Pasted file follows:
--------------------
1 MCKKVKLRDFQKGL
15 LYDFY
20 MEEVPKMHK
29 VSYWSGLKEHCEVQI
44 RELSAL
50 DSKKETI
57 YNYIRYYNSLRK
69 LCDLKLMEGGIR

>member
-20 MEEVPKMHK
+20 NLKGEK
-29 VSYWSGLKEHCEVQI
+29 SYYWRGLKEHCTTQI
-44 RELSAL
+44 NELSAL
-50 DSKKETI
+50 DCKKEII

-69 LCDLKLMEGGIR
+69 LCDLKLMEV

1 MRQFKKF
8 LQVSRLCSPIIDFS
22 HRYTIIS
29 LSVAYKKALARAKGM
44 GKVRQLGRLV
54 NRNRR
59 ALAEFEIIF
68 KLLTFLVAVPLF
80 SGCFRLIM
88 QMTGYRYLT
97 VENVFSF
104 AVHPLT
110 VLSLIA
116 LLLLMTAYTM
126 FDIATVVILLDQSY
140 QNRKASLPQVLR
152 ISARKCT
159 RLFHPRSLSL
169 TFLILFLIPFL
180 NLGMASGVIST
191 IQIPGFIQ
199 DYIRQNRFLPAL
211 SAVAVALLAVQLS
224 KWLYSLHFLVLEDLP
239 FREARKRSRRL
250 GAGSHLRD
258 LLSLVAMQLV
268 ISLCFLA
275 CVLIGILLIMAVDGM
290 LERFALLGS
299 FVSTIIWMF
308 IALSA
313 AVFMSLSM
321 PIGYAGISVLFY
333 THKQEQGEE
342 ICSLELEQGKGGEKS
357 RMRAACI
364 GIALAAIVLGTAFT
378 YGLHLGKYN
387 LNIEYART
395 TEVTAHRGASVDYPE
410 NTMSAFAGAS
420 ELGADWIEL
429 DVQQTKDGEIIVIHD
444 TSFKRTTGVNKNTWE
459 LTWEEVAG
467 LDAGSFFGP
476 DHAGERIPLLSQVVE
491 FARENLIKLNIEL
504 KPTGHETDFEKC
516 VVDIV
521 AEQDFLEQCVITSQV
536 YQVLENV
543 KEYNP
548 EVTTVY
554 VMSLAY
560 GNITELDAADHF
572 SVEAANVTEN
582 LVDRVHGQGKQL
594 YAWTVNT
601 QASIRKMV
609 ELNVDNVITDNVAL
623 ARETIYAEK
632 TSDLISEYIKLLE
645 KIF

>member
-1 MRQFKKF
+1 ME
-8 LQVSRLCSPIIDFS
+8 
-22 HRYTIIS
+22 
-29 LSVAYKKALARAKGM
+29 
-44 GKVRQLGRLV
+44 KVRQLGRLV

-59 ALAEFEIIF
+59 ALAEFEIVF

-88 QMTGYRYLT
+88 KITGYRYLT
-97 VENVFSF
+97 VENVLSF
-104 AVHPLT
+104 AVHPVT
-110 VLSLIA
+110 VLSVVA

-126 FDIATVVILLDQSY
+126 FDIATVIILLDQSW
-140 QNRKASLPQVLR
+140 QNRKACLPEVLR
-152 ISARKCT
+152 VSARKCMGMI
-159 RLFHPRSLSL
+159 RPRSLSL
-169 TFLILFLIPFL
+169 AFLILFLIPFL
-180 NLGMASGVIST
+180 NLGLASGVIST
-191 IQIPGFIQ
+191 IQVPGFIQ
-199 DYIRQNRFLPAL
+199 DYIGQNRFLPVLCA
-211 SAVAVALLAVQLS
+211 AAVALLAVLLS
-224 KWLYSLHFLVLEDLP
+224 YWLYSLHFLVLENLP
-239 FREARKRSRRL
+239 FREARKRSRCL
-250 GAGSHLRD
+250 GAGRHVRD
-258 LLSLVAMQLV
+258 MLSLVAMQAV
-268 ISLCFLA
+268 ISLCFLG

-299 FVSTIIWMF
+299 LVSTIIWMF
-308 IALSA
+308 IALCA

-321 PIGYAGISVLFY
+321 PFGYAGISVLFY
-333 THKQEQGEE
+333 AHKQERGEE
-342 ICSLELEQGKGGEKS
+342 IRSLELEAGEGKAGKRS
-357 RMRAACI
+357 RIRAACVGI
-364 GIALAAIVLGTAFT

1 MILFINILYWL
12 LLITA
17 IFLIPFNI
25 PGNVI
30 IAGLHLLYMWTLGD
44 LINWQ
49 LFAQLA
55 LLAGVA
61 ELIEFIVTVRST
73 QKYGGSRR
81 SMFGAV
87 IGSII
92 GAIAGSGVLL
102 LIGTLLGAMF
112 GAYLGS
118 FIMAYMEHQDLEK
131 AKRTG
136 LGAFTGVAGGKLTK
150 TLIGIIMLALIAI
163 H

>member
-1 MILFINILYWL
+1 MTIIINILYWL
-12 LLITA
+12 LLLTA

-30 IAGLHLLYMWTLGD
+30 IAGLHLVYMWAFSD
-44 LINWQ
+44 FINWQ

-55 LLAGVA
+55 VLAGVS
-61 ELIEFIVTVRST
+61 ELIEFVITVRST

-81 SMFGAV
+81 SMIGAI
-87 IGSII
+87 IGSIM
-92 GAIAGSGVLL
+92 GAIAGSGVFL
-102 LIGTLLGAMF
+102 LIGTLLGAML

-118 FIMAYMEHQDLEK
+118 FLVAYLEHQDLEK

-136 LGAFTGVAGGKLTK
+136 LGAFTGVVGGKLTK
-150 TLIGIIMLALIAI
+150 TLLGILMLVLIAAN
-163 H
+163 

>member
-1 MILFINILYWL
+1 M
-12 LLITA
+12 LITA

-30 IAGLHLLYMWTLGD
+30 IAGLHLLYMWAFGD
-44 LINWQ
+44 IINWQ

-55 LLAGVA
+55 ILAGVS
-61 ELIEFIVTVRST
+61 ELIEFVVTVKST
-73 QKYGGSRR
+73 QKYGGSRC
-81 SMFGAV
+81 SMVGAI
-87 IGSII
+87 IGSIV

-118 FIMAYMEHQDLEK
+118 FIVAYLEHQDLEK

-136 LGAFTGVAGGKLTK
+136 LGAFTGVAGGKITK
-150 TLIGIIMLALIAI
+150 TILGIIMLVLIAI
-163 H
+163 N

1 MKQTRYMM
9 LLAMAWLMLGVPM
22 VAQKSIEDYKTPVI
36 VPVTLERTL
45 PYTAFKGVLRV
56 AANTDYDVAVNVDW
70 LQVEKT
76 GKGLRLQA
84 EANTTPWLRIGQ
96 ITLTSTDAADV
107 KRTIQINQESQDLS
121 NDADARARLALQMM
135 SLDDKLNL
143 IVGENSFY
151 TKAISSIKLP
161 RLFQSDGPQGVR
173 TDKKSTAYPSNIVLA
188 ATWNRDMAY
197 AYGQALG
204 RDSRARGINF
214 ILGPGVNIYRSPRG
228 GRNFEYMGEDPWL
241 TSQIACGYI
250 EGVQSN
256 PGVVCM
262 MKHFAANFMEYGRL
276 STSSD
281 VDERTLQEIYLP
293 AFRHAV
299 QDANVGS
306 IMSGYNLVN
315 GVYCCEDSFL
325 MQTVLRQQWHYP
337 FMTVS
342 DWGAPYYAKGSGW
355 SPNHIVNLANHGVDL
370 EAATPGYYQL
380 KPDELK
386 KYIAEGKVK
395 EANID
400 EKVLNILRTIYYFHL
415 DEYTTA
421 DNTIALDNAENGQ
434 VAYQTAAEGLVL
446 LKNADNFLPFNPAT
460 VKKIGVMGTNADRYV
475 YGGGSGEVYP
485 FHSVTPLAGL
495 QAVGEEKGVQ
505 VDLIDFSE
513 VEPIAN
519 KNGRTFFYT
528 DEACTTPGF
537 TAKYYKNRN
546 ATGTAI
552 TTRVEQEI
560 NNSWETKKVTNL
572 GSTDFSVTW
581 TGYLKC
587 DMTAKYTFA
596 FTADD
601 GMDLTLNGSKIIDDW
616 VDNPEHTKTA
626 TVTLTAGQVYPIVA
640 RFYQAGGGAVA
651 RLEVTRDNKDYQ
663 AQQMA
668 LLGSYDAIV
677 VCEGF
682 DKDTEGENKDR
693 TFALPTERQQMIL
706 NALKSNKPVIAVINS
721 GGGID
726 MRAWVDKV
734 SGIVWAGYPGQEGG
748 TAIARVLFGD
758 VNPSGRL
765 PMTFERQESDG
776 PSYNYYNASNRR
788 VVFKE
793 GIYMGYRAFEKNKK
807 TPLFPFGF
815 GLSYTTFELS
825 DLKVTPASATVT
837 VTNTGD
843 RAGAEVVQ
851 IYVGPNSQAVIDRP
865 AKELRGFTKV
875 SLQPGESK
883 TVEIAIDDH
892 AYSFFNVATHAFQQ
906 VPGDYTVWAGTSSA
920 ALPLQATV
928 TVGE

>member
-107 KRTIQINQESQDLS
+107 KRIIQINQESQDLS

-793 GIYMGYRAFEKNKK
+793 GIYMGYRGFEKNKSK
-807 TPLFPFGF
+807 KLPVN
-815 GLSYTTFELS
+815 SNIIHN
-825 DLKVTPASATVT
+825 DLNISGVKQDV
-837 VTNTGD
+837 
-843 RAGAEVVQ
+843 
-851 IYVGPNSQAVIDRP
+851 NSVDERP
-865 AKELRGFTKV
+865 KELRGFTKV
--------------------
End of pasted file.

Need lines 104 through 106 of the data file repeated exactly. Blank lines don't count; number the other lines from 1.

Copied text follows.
-110 VLSLIA
+110 VLSVVA

-126 FDIATVVILLDQSY